From Garmin and Apple Watches for exercise and sleep tracking to MyFitnessPal to count calories and macronutrients, data from smartphones can say a lot about a user.
The Eugene-based mental health startup Ksana Health wants its new mental health platform, Vira, to use that data to make therapy visits more effective. Company co-founders say Vira could provide a digital update to the mental health industry, which they call an outdated process. They say that although Vira is in its pilot phase, the program could eventually cut down on mental health crises and save time for mental health practitioners.
In a typical counseling session, patients go to the office (or Zoom in) and report whatever issues are at the top of their minds or, if it’s an enterprising patient, then from a journal, says Ksana Health co-founder and Chief Operating Officer Will Shortt. For that brief appointment, he says, the patients report issues that are affecting them — from food consumption to activity and social interaction.
Ksana Health’s Vira helps get therapy out of the office and into the daily lives of patients, he adds.
Co-founder and CEO Nick Allen, Ph.D., says Ksana Health’s Vira platform could change that patient-therapist relationship, thanks to smartphone data. “The whole idea is to use the data that people are generating anyway and make them useful so people can get feedback,” he says. “Use that to support them to make positive behavioral changes and do it outside the regular office hours.”
The app is starting its pilot phase through health care giant Anthem’s digital incubator program. Allen says during Vira’s pilot program he plans to invite around 100 users from a few clinics in the Northeast, specifically Massachusetts and New Hampshire. From there, the company will slowly increase invitations as it tweaks the program.
Since the app is in the pilot phase, the platform is invite-only. But if the platform expands, users will download an app which then collects data from smartphone programs that track GPS movement, fitness activity, nutrition, screen time — and more — to capture a patient’s mental health state.
The platform even logs a user’s keyboard, but Allen says it’s not recording or reading text messages. Instead, he notes, the Vira app analyzes the mood of words being used. He says it detects sentiment — such as positive or negative tone — and patterns that reflect the way people think.
“I mean like subtle patterns in the way you think of things,” he adds. “And they could be very informative for the therapist and the person themself.”
Allen admits that users struggle to log on to apps consistently, so the app only asks users to answer two daily questions: “How much did you enjoy yesterday?” and “How much did you grow?”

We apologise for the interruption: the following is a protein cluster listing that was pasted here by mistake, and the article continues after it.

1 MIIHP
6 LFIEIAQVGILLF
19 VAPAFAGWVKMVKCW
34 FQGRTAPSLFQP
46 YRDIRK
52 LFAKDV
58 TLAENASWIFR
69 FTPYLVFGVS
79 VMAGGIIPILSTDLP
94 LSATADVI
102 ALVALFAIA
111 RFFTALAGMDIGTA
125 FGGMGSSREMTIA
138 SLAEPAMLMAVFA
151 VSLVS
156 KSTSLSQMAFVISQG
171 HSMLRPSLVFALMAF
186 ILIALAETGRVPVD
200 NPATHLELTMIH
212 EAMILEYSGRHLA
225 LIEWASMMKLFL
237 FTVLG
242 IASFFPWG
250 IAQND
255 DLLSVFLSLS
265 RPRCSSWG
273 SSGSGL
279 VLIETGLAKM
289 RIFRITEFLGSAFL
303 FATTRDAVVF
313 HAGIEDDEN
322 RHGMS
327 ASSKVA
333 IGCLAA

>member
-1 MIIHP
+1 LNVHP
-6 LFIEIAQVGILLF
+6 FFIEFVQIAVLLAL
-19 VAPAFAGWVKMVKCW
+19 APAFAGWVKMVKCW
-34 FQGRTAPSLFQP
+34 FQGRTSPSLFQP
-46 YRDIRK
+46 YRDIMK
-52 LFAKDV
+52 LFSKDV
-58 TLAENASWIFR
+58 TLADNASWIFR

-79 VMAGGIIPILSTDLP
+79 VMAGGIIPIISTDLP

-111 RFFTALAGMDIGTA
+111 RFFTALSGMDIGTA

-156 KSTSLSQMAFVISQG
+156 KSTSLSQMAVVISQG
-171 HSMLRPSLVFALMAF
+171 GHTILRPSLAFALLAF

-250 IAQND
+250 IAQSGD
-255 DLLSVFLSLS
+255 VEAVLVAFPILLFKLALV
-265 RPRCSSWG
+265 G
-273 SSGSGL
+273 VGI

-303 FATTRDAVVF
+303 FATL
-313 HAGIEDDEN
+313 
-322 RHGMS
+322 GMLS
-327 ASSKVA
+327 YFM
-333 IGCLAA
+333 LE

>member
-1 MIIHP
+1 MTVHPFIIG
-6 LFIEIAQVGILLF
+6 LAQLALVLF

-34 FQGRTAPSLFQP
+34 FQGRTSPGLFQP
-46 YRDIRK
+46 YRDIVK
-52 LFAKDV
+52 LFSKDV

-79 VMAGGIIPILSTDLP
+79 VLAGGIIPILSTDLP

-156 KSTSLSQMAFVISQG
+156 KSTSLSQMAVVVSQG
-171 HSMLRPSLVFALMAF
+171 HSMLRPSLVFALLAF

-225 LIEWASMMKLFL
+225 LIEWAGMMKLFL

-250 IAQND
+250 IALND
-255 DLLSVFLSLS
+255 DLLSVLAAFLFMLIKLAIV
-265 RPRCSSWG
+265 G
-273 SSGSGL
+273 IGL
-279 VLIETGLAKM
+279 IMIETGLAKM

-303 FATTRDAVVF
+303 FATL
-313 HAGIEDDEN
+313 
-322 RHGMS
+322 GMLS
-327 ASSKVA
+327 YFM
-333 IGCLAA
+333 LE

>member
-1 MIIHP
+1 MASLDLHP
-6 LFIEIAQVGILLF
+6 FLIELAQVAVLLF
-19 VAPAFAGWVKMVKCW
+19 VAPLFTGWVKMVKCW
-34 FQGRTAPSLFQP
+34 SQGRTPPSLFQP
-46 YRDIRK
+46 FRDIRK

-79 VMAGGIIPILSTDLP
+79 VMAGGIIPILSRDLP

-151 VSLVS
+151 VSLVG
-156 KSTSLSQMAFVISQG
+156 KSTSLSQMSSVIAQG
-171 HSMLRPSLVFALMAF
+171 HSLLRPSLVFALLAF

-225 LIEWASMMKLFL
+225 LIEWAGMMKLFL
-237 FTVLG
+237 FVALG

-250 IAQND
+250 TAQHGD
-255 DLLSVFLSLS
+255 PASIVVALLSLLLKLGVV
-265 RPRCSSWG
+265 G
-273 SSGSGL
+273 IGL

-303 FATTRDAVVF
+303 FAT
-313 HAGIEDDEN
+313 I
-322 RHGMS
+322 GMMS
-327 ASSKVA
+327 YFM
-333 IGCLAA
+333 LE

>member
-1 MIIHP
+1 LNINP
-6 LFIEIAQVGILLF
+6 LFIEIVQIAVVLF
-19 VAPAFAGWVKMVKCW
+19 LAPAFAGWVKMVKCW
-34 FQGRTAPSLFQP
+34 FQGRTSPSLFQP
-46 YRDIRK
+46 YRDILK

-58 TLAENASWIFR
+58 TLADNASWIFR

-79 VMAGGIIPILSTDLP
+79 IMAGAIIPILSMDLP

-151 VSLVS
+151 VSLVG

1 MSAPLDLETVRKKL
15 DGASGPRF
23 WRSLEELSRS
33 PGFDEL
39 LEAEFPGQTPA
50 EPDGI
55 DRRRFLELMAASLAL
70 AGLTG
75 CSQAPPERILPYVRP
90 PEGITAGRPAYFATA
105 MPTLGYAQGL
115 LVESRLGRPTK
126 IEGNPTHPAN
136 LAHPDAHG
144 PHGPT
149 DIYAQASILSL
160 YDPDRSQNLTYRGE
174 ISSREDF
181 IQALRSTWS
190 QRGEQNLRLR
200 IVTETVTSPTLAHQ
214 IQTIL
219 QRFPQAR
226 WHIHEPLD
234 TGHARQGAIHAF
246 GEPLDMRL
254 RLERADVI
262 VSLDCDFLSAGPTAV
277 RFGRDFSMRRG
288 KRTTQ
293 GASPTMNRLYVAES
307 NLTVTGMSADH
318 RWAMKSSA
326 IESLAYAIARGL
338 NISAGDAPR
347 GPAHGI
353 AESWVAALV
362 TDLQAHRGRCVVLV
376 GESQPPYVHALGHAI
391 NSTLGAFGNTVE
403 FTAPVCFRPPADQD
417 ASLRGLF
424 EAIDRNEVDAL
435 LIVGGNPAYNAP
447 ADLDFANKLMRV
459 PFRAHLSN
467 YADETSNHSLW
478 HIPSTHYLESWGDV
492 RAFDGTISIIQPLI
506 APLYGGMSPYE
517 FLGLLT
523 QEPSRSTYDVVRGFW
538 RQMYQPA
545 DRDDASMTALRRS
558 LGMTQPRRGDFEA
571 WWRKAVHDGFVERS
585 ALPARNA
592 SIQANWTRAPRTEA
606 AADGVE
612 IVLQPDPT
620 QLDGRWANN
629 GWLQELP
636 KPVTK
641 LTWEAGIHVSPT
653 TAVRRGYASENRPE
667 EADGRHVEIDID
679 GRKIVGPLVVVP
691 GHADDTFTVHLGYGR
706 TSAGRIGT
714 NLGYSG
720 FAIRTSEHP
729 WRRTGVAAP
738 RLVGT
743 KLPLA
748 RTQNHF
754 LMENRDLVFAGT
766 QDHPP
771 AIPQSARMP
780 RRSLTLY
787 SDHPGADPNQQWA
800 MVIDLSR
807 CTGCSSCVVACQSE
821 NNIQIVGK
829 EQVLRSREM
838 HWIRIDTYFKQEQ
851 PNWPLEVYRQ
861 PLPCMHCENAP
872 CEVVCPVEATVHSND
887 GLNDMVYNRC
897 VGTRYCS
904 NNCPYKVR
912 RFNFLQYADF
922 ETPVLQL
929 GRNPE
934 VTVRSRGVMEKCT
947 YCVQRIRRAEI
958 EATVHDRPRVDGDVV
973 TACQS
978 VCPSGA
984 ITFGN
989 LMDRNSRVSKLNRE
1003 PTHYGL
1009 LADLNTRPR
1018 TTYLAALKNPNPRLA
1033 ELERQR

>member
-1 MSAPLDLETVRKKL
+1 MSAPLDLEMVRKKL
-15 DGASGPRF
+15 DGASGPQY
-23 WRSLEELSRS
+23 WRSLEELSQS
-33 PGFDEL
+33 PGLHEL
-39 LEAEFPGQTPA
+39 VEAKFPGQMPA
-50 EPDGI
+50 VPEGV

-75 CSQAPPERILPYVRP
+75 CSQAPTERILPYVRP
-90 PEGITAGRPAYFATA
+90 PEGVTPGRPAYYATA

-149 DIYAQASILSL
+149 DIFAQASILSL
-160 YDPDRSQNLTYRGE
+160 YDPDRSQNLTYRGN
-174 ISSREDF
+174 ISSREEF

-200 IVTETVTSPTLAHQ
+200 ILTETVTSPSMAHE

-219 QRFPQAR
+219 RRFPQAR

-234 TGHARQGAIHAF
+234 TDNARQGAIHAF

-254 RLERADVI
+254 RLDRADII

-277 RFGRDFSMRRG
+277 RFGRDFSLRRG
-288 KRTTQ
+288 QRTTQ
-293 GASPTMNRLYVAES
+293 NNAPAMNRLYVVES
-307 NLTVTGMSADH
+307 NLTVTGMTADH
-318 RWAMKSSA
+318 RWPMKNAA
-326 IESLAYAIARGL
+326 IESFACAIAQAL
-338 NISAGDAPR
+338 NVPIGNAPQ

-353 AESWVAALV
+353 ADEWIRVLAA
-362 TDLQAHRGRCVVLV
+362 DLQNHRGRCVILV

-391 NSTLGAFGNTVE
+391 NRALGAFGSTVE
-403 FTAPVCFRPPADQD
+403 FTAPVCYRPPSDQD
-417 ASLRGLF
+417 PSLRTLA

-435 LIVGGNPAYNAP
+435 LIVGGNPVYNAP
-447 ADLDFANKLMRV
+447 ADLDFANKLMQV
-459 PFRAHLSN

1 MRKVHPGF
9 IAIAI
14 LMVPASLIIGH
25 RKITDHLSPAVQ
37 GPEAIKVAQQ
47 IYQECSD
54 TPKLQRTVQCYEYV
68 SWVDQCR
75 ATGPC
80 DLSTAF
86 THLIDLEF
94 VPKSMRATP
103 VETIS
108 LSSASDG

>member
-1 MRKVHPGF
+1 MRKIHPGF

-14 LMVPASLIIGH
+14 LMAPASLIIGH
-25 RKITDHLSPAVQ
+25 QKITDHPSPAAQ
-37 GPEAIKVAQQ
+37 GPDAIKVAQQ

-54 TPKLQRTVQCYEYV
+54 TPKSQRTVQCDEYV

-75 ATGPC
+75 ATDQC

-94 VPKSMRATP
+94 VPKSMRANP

During the COVID-19 pandemic, mental health practitioners relied on remote technology such as Zoom to meet with patients. So it’s likely that there will be some sort of digital aspect to mental health services from now on, Allen says.
Mental health practitioners are busy with paperwork, and Allen says Vira could help them free up their schedule. The program uses artificial intelligence to write a rough draft of the meeting notes. “Clinicians’ main concern is that they need more time,” he says. “What the platform does is allows us to automate some of the processes that aren’t that complicated but are time-consuming.”
In addition to co-founding Ksana, Allen is a clinical psychologist and the director of the University of Oregon’s Center for Digital Mental Health. He says the company doesn’t intend to replace mental health therapists with an app. “What we’re trying to do is give practitioners and their patients tools that help them to do what they’re supposed to do — better,” he adds.
Ksana Health recently received $2 million in seed funding, an effort led by re.Mind Capital, a subsidiary of Apeiron Investment Group, a firm that invests in tech companies. Allen says the seed money will help Ksana through the year as it hires mostly local employees and develops Vira into an app that people will want to use.
When Vira is ready for more patients, Ksana Health is going to target large organizations, Allen says. It plans to offer enrollment to the Vira program to organizations such as education, insurance providers and public agencies like Lane County, he adds.
“These are the systems that benefit when the system is more effective,” Allen says. “They benefit because people don’t need as much in-depth treatment, they don’t need expensive kinds of treatment, which are associated with crises.”
A mental health crisis not only causes damage to a patient’s personal life, he says, but also has high costs. During a crisis, a person will go through expensive treatment, including inpatient treatment and emergency care, he says, and it could involve law enforcement and the courts. And it’s disruptive to families, he adds.
“You’re really helping them in avoiding a really horrible experience, which often is quite damaging to their well-being in an ongoing way,” he says.